Seeing New York City, at the Flatiron Building

New York tours at the Flatiron Building, around 1904. Image courtesy of the Library of Congress, Detroit Publishing Company Collection.

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The same scene in 2014:

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New York City sightseeing tours are nothing new, although the vehicles in the 1904 photo hardly resemble the tour buses that now roam the streets of New York.  Taken along the Fifth Avenue side of the Flatiron Building, the 1904 vehicles advertise that tours start at the “Flat Iron Building,” even though the sign above the door of the building is marked with its then-official name, the Fuller Building.  The vehicles also state “Telephone Connection,” which I presume means that the tour offices have a telephone.  One would think that the number would also be provided, though, but perhaps back then all one needed to do was tell the operator to connect them with “Seeing New York.”  The tour buses also look incredibly dangerous – there are no seat belts or other safety equipment, and it’s a long way down if anyone falls off.  I don’t know what eventually became of the company, but the Flatiron Building is still there, as is the other building visible to the right.

Metropolitan Life Insurance Building, New York City

The view of the Metropolitan Life Insurance Building, looking east on 23rd Street in New York City, in 1900. Image courtesy of the Library of Congress, Detroit Publishing Company Collection.

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The same view in 2014:

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Prior to the construction of the tower, the Metropolitan Life Insurance Company was headquartered in the 11-story building at the corner of Madison Avenue and 23rd Street.  It was built in 1893, and appears to dominate over its surroundings.  However, as seen here, it was soon dwarfed by the tower when it was completed in 1909.  It was demolished in the 1950s and replaced with the current, nondescript concrete and glass structure at the same location.

As an interesting historical note, the building in the 1900 photo has a banner on it that reads “Headquarters Republican National Committee,” and a huge banner over 23rd Street to promote the candidacy of William McKinley for president and Theodore Roosevelt for vice president.  They would go on to win the election in the fall, and a year later Roosevelt became president after McKinley’s assassination.

Metropolitan Life Insurance Company Tower, New York City

The Metropolitan Life Insurance Company Tower, between 1909 and 1915. Image courtesy of the Library of Congress, Detroit Publishing Company Collection.

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The same building in 2014:

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Completed in 1909, the Metropolitan Life Insurance Company Tower was the tallest building in the world until the completion of the Woolworth Building in 1913.  It was the company’s headquarters until 2005, and the tower portion is now being converted into a hotel.  At the base of the tower in the first photo, to the right, is the original office building, which built in 1893 and replaced by the current one in the 1950s.

Flatiron Building, New York City

The view of the Flatiron Building around 1902. Image courtesy of the Library of Congress, Detroit Publishing Company Collection.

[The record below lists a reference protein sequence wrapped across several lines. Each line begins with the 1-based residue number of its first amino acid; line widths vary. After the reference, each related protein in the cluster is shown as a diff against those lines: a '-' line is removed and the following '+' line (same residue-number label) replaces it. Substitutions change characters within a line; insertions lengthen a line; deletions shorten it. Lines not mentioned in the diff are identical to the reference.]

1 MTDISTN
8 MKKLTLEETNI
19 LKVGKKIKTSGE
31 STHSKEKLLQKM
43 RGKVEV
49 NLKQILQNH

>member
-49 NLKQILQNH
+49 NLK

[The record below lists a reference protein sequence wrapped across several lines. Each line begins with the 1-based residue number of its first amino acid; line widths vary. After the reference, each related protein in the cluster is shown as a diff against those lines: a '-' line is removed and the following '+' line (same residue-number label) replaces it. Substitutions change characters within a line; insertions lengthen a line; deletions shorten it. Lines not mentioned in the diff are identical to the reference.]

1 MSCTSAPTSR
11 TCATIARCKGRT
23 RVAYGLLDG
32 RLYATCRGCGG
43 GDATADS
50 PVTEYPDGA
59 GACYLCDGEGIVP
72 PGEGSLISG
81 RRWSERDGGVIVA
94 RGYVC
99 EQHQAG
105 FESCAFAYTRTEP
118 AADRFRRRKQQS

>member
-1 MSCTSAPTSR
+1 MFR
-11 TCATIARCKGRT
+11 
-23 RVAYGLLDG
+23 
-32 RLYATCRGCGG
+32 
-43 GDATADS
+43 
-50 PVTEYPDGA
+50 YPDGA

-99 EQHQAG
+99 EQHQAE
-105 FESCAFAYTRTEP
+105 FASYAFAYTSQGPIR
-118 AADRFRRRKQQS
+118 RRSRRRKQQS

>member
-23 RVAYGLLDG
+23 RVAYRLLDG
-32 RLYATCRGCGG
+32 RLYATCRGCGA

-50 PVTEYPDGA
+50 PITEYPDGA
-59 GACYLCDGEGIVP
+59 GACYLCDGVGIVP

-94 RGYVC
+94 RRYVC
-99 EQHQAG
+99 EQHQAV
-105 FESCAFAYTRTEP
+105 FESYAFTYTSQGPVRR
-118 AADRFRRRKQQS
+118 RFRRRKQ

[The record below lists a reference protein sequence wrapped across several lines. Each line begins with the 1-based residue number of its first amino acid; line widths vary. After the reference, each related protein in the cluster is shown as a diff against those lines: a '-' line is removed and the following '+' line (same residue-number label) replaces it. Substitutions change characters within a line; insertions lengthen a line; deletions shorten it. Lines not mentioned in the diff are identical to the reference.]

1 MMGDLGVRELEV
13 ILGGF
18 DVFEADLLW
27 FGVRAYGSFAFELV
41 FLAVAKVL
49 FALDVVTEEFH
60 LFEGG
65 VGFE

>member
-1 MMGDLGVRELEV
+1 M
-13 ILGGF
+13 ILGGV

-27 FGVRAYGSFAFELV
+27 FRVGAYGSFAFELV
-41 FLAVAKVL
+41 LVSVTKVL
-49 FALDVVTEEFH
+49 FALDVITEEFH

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The same scene in 2014:

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Another view of the Flatiron Building, looking south with Broadway on the left and Fifth Avenue on the right.  Besides the Flatiron Building, a few other ones still exist from the 1902 photo, including the  building with the gold dome to the right, and the short, yellow brick building just beyond the Flatiron Building along Broadway.  Notice the horse-drawn cabs along the side of Broadway – this photo was taken from almost the same location as this one, except in the road instead of along the sidewalk.

Flatiron Building from Madison Square Park, New York City

View of the Flatiron Building around 1903. Image courtesy of the Library of Congress, Detroit Publishing Company Collection.

The same view in 2014:

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Built in 1902 on a triangular plot of land between Broadway and Fifth Avenue at Madison Square, the Flatiron Building remains one of New York’s most distinctive skyscraper.  At the time of its completion, it was one of the first skyscrapers outside of the downtown area, and the first north of 14th Street, which set the stage for subsequent skyscrapers that now dominate the midtown skyline.

Cafe Martin, New York City

Cafe Martin, at the corner of Fifth Avenue and 26th Street, New York City, around 1908. Image courtesy of the Library of Congress, Detroit Publishing Company Collection.

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The scene in 2014:

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The building in the first photo was the site of the famed Delmonico’s restaurant from 1876 until 1899. Located directly across Madison Square from Madison Square Garden, it was one of several locations owned by the Delmonico family, and was considered one of the best fine dining restaurants in the country.  This building was sold in 1901, and became the Hotel Martin.  I don’t know what became of this business, but the building obviously no longer exists; based on the architecture of the current building, this was probably sometime by the 1920s.  However, most of the surrounding buildings in the 1908 photo still exist, including the building immediately to the left, which looks looks out of place in the first photo, but blends in well in the present-day photo, now that it is no longer three stories taller than its neighbors.